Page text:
Fuzzy Friday, everyone! I’m getting to this entry rather late, as there were family goings-on after work tonight, but here we are.
To recap, this is the fourth in the series. In Part 1, I found an abandoned newborn kitten and brought him home. In Part 2, I agreed to be his Foster Mommy until he was old enough to be adopted out. In Part 3, I named him Iggy because he was a little monster and I’m a dork.
Anyway. In the first part of the second week after I found Iggy, he opened his eyes, and I’ll tell you what happened then: he became cuter. Of course in his first week and a half he was the most perfectly adorable baby kitty that ever snuggled a water bottle, but with his eyes open, he looked more like a baby feline and less like a furry space alien. He also became, unsurprisingly, more aware of his surroundings and more demanding of my time. The series of pictures with my hand were taken before he opened his eyes, but after he decided that my hand was his mama’s tummy.
Since I didn’t have a bottle designed for a newborn kitten’s mouth (I once went to a veterinary supply shop and tried to find one. Didn’t work.), I was syringe-feeding him, and since he was a clueless fidgety thing, I had to hold his head in place with his back to my lap to get the syringe aimed properly into his mouth. Needless to say, the feeding took two hands and I was accordingly unable to take any pictures, which is a shame because it was funny to watch.
Once the syringe was in there, he was quite enthusiastic in sucking the formula down like it was oxygen, but he couldn’t just slurp down a full stomach’s worth of the stuff like a nice cooperative critter. No, he would take a syringe or two, then he’d refuse any more, so I’d have to let go of him so that he could exercise his Baby Animal With Paws instincts. He would break free of my grip, get his little face and front paws on my palm, and knead me. He did the making-bread dance on my palm, and then he’d get his mouth on the pads of my fingertips and suck them. Did this turn your blogger into a ridiculous, baby-talking pile of goo? Why, yes. Yes it did. Anyway, I guess it was too much to ask a wee kitty that probably hadn’t seen his feline mother since the day he was born to be content with a hard plastic syringe shooting cow juice down his gullet, so he had to get the sensations of the “soft living stuff under my paws and tongue” dance to know that it was a legitimate feeding and not some weird kinky shit that large, giggling primates do for entertainment.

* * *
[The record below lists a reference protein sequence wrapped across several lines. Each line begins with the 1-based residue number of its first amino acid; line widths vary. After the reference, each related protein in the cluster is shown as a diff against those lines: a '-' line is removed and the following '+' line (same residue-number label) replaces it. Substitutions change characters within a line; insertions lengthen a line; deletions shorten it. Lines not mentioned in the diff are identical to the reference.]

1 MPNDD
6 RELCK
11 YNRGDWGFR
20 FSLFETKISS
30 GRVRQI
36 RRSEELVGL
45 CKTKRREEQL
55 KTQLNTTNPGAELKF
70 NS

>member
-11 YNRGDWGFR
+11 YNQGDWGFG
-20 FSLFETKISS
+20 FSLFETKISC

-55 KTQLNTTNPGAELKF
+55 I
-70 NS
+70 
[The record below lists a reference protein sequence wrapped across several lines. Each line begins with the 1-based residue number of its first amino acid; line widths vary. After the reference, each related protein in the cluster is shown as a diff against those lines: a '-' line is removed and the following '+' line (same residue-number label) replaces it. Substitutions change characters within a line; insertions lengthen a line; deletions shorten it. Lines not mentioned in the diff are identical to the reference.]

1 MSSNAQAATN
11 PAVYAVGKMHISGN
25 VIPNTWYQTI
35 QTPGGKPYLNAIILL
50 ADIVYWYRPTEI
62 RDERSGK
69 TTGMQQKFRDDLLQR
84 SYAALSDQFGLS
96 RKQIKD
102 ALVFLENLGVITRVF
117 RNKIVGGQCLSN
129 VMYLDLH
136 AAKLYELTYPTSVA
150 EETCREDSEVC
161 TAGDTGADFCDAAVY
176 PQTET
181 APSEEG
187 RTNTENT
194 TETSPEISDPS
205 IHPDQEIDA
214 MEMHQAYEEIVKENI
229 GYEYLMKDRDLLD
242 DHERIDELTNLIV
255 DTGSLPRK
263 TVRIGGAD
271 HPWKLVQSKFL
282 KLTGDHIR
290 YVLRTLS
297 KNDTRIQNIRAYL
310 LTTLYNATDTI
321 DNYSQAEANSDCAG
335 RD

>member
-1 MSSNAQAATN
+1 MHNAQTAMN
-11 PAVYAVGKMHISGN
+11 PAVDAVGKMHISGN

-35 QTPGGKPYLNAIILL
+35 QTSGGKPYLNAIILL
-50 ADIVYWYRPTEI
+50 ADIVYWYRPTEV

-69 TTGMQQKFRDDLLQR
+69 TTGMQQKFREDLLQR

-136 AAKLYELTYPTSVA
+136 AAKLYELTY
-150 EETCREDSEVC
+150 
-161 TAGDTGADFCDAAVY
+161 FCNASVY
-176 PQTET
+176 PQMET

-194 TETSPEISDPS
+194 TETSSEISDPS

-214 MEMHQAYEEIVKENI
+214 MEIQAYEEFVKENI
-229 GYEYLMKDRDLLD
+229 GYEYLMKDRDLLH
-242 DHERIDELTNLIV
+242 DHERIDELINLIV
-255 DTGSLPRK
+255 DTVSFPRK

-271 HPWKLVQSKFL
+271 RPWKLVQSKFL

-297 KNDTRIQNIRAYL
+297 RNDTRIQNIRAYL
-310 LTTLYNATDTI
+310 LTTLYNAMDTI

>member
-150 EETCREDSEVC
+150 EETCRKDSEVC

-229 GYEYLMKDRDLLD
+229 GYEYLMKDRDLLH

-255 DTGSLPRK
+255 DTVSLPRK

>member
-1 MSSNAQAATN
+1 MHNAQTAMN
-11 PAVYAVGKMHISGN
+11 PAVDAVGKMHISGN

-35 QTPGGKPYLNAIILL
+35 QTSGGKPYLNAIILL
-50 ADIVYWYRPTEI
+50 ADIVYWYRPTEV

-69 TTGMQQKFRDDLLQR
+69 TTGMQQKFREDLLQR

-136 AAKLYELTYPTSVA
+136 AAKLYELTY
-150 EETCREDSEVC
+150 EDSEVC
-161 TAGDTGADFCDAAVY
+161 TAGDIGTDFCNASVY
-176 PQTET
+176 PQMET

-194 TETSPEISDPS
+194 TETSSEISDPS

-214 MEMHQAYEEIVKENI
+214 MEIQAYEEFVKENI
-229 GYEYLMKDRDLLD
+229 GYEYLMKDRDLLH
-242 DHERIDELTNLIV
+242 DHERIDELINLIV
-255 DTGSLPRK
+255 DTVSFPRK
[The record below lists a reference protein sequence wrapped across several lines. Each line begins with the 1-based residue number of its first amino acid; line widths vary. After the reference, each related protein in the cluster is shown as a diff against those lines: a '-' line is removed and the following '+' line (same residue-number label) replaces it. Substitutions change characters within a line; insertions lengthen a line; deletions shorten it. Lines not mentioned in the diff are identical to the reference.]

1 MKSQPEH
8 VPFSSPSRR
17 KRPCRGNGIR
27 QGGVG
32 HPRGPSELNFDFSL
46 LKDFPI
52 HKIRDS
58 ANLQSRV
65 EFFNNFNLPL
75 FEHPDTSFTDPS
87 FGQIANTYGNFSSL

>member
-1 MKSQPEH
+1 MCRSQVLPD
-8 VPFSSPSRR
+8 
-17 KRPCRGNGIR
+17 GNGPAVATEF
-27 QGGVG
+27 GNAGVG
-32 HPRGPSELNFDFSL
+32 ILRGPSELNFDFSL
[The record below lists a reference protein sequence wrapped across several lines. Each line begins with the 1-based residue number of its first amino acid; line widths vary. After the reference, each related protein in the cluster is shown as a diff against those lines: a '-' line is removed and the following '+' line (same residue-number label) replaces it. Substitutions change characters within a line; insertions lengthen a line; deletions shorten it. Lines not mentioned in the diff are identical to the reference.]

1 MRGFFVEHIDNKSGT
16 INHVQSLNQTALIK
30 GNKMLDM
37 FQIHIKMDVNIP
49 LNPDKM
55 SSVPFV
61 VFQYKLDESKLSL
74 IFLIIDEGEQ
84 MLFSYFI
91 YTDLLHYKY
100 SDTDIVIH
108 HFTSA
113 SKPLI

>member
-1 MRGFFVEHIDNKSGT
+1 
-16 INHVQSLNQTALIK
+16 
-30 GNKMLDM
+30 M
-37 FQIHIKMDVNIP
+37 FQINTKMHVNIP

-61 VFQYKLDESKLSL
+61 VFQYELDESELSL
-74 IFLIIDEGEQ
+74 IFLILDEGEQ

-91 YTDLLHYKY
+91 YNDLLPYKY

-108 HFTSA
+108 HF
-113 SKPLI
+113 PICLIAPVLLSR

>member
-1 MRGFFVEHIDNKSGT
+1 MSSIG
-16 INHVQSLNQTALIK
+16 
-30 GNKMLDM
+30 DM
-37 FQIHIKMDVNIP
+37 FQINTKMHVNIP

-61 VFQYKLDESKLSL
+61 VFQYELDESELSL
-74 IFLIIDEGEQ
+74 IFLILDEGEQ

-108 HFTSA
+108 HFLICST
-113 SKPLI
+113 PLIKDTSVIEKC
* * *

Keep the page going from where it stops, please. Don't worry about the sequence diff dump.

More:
Anyway, once he was satisfied that I was a gibbering mess from the oxytocin rush, he calmed down and I was able to feed him some more. He performed other amusing tricks during feedings; as he grew bigger, he would, upon securing the syringe in his mouth, poke his front paws between my fingers, stretch his legs to their fullest extent (his hind legs were unrestricted), and stretch out his paw pads and claws while going all Vampire Kitty on the syringe nozzle. I’m so sorry I couldn’t get a picture of him doing this, because it had to be seen to be believed; I tell you, he was doing Jazz Hands.
The point is that before Iggy opened his eyes, he might not have really known what I was, or at least didn’t know where I ended and the box began, but he knew to associate the smell of my hands with food and other nice things that baby animals require. Before he opened his eyes, though, the care ritual was very efficient: I would take him out of the box, make him go pee in the sink (and I’ll get to that later) while heating up some formula through a small glass placed in a larger cup of hot water, then feed him syringe-fuls of my lovingly mixed formula until he refused to take any more, massage him between my hands until he burped (yeah, you read that right), put fresh hot water in his bottle, and stick him back in the box. He’d mew at first when I left him alone, but then he mewed all through feedings, so that only meant he was awake. After a few minutes alone in the nice warm covered-up box and without stimulation, he would either snuggle with the water bottle and purr like thunder or he’d just go back to sleep.
On the day that he opened his eyes, I tried doing the usual pee-feed-bottle-sleep ritual with him in the late evening, as I was readying myself for bed as well. When I put him back in the box, Iggy started mewing more than usual. I guess I should say, he started shrieking like a little demon. He was extremely unhappy about being unceremoniously stuffed back into his cardboard prison, and he wasn’t going to take it anymore. I don’t exactly remember now whether I tried feeding him some more, or tried making him go pee in the sink (it would depend on what I’d already tried before putting him to bed), but whatever it was, it only made him angrier, and eventually I brought him onto the sofa bed with me and sort of sat him on my chest. With that, he stopped behaving like Demon Kitty and dug his little paws into my pajamas. He still yelled at me a little while doing the I-Knead-You dance on my sternum, but after a few minutes he chilled the fuck out, and once I finished exhaling out all my tension, I was able to put him back in his box with a minimum of protest so that I would be rested for another day of trying to teach English to uncooperative teenagers.
I may have been a clueless Foster Mommy, but I did not make that mistake again. For the rest of the time Iggy spent in my care, I never, ever tried putting him to bed without giving him some snuggle time first. This meant I spent more time caring for my kitten and less time doing grown-up human stuff like reading books from the volunteer library, but since he wanted to spend that time kneading and purring, it didn’t bother me so much.